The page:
The collision between a wealthy video game developer and the Rutherford County electric cooperative that’s condemning his land is headed to court.
Video game developer Tim Sweeney estimates that his 5,000 acres in and around the Box Creek Wilderness about 70 miles northwest of Charlotte would lose $10.6 million in value if the co-op runs a power line through it.
A court-appointed panel, though, said Sweeney should be paid less than $72,000 for Rutherford Electric Membership Corp.’s condemnation of a 100-foot-wide corridor across his land.
The trial beginning Aug. 12 will focus on whether Rutherford needs to build the 12-mile line and has options other than running it across Sweeney’s property. Compensation would be the subject of a separate trial.
Sweeney, who said he learned of the power-line project a month after he bought the first parcel of his acreage in late 2011, argues that the line would split thousands of acres of unbroken forest. The 3,300-acre Box Creek Wilderness at its core harbors some of the rarest plant communities recognized by the state.
Sweeney’s experts say the right of way will usher nonnative invasive plants into the wilderness.
“I spent, gosh, over $10 million just putting together this contiguous 6,000 acres in the Box Creek area,” he said last week. “I’ll spend as much as it takes and exhaust all legal remedies in order to protect it.”
A soft-spoken hiker outside the high-voltage world of video games, Sweeney is well able to defend his land.
After buying up distressed properties from Chatham County to the Roan Mountain highlands in recent years, Sweeney estimates he owns 25,000 acres in North Carolina – an area nearly the size of his home base of Cary.
He continues to snap up land in the area. Rutherford has filed a second condemnation petition to run the power line through 595 acres Sweeney bought in McDowell County.
Sweeney, 42, is founder and CEO of Epic Games, a pioneering games developer based in Cary. A Chinese investment company bought 48 percent of Epic’s outstanding shares last year for $330 million.
Rutherford Electric, meanwhile, relies on a North Carolina law that allows land to be condemned for electric power lines. The cooperative says the line is needed to prevent future brownouts to 1,900 customers in the rural Dysartsville community.
Sweeney’s lawyers counter that demand for electricity in Dysartsville actually peaked in 2009 and has dropped since then. Rutherford, they say, has a record of reliable service.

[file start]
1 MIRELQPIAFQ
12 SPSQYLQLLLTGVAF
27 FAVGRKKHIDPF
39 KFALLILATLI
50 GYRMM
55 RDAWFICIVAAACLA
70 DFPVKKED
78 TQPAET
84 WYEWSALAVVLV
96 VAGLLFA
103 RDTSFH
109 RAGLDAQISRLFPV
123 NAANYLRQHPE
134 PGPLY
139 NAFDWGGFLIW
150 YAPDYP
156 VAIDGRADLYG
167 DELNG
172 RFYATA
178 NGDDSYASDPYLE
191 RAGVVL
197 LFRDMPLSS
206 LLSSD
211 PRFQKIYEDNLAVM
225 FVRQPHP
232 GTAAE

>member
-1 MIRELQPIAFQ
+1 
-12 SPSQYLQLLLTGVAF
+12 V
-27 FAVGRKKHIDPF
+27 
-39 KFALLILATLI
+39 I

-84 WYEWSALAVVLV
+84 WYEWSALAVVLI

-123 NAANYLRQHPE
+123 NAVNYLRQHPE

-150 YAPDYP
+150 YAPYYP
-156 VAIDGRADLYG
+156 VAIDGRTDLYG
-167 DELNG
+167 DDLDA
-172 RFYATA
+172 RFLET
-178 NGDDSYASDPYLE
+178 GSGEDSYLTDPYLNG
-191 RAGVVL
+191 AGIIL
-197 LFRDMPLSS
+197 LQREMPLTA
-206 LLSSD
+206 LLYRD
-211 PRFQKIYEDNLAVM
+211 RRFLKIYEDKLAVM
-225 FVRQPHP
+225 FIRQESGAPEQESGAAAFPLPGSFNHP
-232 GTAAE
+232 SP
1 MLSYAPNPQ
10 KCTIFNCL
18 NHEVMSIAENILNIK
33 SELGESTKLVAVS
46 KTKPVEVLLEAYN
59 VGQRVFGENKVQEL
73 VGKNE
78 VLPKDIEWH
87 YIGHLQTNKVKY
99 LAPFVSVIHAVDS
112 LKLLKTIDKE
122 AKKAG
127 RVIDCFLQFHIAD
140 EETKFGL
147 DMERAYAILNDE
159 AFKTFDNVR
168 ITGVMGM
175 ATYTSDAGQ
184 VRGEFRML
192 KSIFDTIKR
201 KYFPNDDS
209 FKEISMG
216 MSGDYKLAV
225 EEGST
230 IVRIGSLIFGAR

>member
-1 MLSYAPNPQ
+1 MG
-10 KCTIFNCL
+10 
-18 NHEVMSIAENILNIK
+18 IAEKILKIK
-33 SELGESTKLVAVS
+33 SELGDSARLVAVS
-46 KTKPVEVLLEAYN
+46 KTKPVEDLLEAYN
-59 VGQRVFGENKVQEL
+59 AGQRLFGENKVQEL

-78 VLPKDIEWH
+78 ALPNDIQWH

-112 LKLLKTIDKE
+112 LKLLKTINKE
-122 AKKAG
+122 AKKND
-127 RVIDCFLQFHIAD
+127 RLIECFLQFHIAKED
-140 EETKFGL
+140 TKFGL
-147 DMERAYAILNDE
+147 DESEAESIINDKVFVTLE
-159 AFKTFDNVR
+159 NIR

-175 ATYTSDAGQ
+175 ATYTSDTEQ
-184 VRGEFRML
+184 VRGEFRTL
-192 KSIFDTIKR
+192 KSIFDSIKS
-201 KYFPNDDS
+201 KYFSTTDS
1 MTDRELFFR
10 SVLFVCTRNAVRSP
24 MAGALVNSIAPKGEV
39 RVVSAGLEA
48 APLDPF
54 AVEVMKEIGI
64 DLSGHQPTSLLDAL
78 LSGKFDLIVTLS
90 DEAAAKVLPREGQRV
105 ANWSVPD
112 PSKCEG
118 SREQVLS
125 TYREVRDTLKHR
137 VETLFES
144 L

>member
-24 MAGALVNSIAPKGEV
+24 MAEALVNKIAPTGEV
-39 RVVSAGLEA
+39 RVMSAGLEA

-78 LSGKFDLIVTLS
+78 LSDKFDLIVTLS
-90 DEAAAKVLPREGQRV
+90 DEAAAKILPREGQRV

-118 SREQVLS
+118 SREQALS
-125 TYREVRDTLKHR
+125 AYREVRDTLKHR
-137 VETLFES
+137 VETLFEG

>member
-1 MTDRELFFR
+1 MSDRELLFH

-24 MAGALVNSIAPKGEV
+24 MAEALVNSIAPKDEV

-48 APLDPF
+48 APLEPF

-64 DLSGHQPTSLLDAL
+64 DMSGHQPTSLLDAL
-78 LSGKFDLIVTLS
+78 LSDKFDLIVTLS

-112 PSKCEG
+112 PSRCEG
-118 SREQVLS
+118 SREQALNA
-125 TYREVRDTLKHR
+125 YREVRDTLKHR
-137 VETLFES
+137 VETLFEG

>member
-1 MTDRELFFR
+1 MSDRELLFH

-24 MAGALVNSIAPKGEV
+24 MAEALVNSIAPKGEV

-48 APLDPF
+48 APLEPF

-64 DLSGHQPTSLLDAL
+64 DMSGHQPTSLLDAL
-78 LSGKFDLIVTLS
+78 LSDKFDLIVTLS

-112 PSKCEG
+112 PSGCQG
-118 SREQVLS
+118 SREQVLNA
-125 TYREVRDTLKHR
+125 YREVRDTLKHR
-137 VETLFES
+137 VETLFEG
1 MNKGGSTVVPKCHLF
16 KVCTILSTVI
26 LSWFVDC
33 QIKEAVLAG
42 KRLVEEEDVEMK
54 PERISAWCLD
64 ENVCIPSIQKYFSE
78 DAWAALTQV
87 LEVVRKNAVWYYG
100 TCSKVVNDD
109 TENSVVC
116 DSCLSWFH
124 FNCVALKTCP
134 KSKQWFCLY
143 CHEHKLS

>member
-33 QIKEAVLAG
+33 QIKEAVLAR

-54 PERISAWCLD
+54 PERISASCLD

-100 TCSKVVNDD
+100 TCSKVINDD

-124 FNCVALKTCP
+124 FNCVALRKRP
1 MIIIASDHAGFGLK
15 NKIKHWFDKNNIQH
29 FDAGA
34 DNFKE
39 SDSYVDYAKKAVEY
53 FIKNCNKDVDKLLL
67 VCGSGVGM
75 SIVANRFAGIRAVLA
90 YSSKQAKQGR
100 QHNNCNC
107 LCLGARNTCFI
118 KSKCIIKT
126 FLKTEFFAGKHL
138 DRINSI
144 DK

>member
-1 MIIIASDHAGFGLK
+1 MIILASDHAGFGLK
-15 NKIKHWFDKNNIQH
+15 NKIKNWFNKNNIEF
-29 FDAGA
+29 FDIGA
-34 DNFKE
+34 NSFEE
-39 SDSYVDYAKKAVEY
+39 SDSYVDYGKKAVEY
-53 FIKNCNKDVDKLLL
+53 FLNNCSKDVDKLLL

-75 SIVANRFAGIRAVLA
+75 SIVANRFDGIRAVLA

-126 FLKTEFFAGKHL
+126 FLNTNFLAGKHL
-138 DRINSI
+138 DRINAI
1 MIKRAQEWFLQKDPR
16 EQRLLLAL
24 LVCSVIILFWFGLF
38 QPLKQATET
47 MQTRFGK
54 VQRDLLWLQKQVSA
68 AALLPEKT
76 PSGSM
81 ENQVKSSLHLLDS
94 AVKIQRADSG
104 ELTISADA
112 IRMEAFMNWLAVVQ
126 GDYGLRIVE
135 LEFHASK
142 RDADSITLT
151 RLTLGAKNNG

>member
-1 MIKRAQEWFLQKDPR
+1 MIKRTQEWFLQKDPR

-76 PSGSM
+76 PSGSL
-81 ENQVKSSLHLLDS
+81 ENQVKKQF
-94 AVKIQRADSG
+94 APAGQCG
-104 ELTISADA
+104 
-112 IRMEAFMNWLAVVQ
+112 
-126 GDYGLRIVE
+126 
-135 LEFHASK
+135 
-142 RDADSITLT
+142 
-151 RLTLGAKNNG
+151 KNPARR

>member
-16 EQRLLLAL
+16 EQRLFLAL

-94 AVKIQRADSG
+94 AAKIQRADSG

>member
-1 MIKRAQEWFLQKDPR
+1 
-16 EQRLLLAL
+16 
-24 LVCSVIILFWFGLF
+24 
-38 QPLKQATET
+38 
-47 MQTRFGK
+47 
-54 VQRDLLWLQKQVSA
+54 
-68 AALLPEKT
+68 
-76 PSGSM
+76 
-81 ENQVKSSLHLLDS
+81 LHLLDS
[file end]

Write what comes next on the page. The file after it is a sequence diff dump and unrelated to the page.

Crossing Sweeney’s land by largely following old logging roads, Rutherford Vice President Dirk Burleson said, was the most feasible route to connect two substations. A route Sweeney has proposed, along a rail line west of the property, he said, is unworkable because it’s too narrow in places.
Burleson won’t reveal cost estimates to build the line on either route, saying the figures are expected to be part of the trial evidence.
He said Rutherford is still willing to talk about a “workable” third route on the western edge of Sweeney’s property.
“Certainly Rutherford would love to see this situation resolved, some compromise, so we’re willing to discuss it with them,” he said.
Sweeney’s lawyers have argued that the cooperative should do an environmental-impact study required for federally authorized projects. They say the endangered Indiana bat may lurk in the area, but have not produced one.
“We have had an environmental consultant for two years,” said Charlotte lawyer Edward Poe, who represents Rutherford. “They have taken his deposition, they have his report, and he did not find any federally-listed endangered or threatened species along the route and the access easement.”
Future plans for land
Sweeney said he will never develop his land, apart from possibly building a cabin overlooking the 12,000 acres he’s amassed near Box Creek.
He recently granted a purchase option to the Morganton-based Foothills Conservancy for 2,100 acres he bought near South Mountains State Park. He’s poured money into restoring his land, and conservation advocates say his intentions appear good.
But conservationists note Sweeney hasn’t legally protected his land.
Sweeney said that will happen later, perhaps when he dies. In the meanwhile, he said he intends to preserve it in an “economically prudent” way.
His vision is to create a mitigation bank, protecting sensitive watersheds on his property to generate “credits” that can be sold to offset environmental damage from development elsewhere. He said he would use the revenue to buy more land.
“I think I can get a lot more bang for the buck by treating this as a long-term effort,” Sweeney said. “Right now there is very little in the way of state or private conservation funding, so I would essentially be giving away the value of it in exchange for protecting it.
“But by doing the mitigation banking, we think just with the Box Creek tract that’s potentially a $5 million to $10 million mitigation project. If we can do that and preserve part of the tract, that’s another $5 million to $10 million that can be used to buy land and put more land under conservation over time.”
Sweeney said he first hiked the Box Creek tract in early 2009 and was struck by the subtle allure of its ecosystems.
“I’ve done a lot of hiking in North Carolina and there were lots of unique places there that I had not seen elsewhere,” he said. “The hilltops were just filled with this hill cane, a native North American species of the bamboo family. It’s really amazing – you see dozens of acres of it.
“And then going down the hill there were huge rock outcrops that were full of amazing plants I hadn’t seen elsewhere. We later realized that the geology and physical conditions are just very rare.”
That’s what the power line would cleave in two, he said.
Henderson: 704-358-5051; Twitter: @bhender
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